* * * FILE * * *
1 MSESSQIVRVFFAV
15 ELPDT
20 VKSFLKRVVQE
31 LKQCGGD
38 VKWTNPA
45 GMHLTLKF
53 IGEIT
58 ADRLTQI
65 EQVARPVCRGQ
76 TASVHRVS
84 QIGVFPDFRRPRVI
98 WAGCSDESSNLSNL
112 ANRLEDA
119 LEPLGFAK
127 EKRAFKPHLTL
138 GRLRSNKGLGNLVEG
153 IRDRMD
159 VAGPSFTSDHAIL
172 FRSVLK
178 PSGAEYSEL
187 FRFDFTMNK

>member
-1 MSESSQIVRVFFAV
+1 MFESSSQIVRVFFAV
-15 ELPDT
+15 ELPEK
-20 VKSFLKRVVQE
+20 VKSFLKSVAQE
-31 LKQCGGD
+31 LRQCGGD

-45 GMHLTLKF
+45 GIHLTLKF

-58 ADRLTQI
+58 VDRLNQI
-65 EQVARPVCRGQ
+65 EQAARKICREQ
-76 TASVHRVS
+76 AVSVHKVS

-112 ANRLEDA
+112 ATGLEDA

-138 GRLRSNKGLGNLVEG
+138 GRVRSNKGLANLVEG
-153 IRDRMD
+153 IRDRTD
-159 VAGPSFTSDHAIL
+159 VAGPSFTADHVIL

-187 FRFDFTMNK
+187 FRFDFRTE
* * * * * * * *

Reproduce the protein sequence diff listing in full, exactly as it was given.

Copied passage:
1 MSESSQIVRVFFAV
15 ELPDT
20 VKSFLKRVVQE
31 LKQCGGD
38 VKWTNPA
45 GMHLTLKF
53 IGEIT
58 ADRLTQI
65 EQVARPVCRGQ
76 TASVHRVS
84 QIGVFPDFRRPRVI
98 WAGCSDESSNLSNL
112 ANRLEDA
119 LEPLGFAK
127 EKRAFKPHLTL
138 GRLRSNKGLGNLVEG
153 IRDRMD
159 VAGPSFTSDHAIL
172 FRSVLK
178 PSGAEYSEL
187 FRFDFTMNK

>member
-1 MSESSQIVRVFFAV
+1 MFESSSQIVRVFFAV
-15 ELPDT
+15 ELPEK
-20 VKSFLKRVVQE
+20 VKSFLKSVAQE
-31 LKQCGGD
+31 LRQCGGD

-45 GMHLTLKF
+45 GIHLTLKF

-58 ADRLTQI
+58 VDRLNQI
-65 EQVARPVCRGQ
+65 EQAARKICREQ
-76 TASVHRVS
+76 AVSVHKVS

-112 ANRLEDA
+112 ATGLEDA

-138 GRLRSNKGLGNLVEG
+138 GRVRSNKGLANLVEG
-153 IRDRMD
+153 IRDRTD
-159 VAGPSFTSDHAIL
+159 VAGPSFTADHVIL

-187 FRFDFTMNK
+187 FRFDFRTE